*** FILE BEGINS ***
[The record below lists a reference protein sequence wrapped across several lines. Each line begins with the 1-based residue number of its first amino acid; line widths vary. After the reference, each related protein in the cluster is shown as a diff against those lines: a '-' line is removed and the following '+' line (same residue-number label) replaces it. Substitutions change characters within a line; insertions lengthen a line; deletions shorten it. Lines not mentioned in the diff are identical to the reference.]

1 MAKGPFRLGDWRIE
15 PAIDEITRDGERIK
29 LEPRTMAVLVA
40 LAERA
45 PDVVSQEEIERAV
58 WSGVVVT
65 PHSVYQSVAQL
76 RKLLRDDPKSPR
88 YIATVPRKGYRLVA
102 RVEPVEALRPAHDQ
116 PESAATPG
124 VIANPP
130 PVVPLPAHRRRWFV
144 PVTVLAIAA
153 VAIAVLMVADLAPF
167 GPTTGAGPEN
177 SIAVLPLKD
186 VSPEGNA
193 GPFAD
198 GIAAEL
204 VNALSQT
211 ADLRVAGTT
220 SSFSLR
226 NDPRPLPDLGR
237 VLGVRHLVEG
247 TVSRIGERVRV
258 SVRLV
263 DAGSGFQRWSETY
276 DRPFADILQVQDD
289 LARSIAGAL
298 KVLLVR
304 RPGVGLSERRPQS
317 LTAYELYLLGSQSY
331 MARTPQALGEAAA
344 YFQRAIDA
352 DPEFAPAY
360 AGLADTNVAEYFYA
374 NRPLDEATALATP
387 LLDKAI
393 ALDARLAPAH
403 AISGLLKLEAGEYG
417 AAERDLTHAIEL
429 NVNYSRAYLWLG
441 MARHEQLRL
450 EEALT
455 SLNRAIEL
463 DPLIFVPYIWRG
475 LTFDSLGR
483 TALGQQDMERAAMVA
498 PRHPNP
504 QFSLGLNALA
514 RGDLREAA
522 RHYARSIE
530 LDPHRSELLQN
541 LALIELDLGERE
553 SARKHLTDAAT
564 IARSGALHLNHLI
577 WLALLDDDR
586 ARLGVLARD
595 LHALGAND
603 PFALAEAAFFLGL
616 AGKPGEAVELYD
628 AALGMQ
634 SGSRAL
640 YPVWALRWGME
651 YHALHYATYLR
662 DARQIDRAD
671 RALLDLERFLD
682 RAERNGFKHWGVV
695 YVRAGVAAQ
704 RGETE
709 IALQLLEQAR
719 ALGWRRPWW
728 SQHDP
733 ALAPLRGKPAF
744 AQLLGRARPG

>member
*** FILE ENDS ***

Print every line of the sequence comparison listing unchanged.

[The record below lists a reference protein sequence wrapped across several lines. Each line begins with the 1-based residue number of its first amino acid; line widths vary. After the reference, each related protein in the cluster is shown as a diff against those lines: a '-' line is removed and the following '+' line (same residue-number label) replaces it. Substitutions change characters within a line; insertions lengthen a line; deletions shorten it. Lines not mentioned in the diff are identical to the reference.]

1 MAKGPFRLGDWRIE
15 PAIDEITRDGERIK
29 LEPRTMAVLVA
40 LAERA
45 PDVVSQEEIERAV
58 WSGVVVT
65 PHSVYQSVAQL
76 RKLLRDDPKSPR
88 YIATVPRKGYRLVA
102 RVEPVEALRPAHDQ
116 PESAATPG
124 VIANPP
130 PVVPLPAHRRRWFV
144 PVTVLAIAA
153 VAIAVLMVADLAPF
167 GPTTGAGPEN
177 SIAVLPLKD
186 VSPEGNA
193 GPFAD
198 GIAAEL
204 VNALSQT
211 ADLRVAGTT
220 SSFSLR
226 NDPRPLPDLGR
237 VLGVRHLVEG
247 TVSRIGERVRV
258 SVRLV
263 DAGSGFQRWSETY
276 DRPFADILQVQDD
289 LARSIAGAL
298 KVLLVR
304 RPGVGLSERRPQS
317 LTAYELYLLGSQSY
331 MARTPQALGEAAA
344 YFQRAIDA
352 DPEFAPAY
360 AGLADTNVAEYFYA
374 NRPLDEATALATP
387 LLDKAI
393 ALDARLAPAH
403 AISGLLKLEAGEYG
417 AAERDLTHAIEL
429 NVNYSRAYLWLG
441 MARHEQLRL
450 EEALT
455 SLNRAIEL
463 DPLIFVPYIWRG
475 LTFDSLGR
483 TALGQQDMERAAMVA
498 PRHPNP
504 QFSLGLNALA
514 RGDLREAA
522 RHYARSIE
530 LDPHRSELLQN
541 LALIELDLGERE
553 SARKHLTDAAT
564 IARSGALHLNHLI
577 WLALLDDDR
586 ARLGVLARD
595 LHALGAND
603 PFALAEAAFFLGL
616 AGKPGEAVELYD
628 AALGMQ
634 SGSRAL
640 YPVWALRWGME
651 YHALHYATYLR
662 DARQIDRAD
671 RALLDLERFLD
682 RAERNGFKHWGVV
695 YVRAGVAAQ
704 RGETE
709 IALQLLEQAR
719 ALGWRRPWW
728 SQHDP
733 ALAPLRGKPAF
744 AQLLGRARPG

>member